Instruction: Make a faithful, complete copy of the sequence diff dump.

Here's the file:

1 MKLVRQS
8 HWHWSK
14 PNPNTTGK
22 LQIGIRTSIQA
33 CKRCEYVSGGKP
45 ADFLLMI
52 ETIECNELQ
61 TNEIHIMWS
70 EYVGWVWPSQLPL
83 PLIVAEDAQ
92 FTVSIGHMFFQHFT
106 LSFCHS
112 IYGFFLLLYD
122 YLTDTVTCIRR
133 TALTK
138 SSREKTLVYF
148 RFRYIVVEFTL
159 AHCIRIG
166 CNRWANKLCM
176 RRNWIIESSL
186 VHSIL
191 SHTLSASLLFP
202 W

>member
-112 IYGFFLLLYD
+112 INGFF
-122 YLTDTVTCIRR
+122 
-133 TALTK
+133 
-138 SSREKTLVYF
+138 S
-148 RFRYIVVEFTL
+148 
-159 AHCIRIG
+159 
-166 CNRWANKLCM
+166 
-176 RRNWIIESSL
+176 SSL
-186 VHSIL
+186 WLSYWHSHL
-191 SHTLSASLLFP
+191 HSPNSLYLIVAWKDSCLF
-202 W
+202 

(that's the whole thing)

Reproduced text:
1 MKLVRQS
8 HWHWSK
14 PNPNTTGK
22 LQIGIRTSIQA
33 CKRCEYVSGGKP
45 ADFLLMI
52 ETIECNELQ
61 TNEIHIMWS
70 EYVGWVWPSQLPL
83 PLIVAEDAQ
92 FTVSIGHMFFQHFT
106 LSFCHS
112 IYGFFLLLYD
122 YLTDTVTCIRR
133 TALTK
138 SSREKTLVYF
148 RFRYIVVEFTL
159 AHCIRIG
166 CNRWANKLCM
176 RRNWIIESSL
186 VHSIL
191 SHTLSASLLFP
202 W

>member
-112 IYGFFLLLYD
+112 INGFF
-122 YLTDTVTCIRR
+122 
-133 TALTK
+133 
-138 SSREKTLVYF
+138 S
-148 RFRYIVVEFTL
+148 
-159 AHCIRIG
+159 
-166 CNRWANKLCM
+166 
-176 RRNWIIESSL
+176 SSL
-186 VHSIL
+186 WLSYWHSHL
-191 SHTLSASLLFP
+191 HSPNSLYLIVAWKDSCLF
-202 W
+202 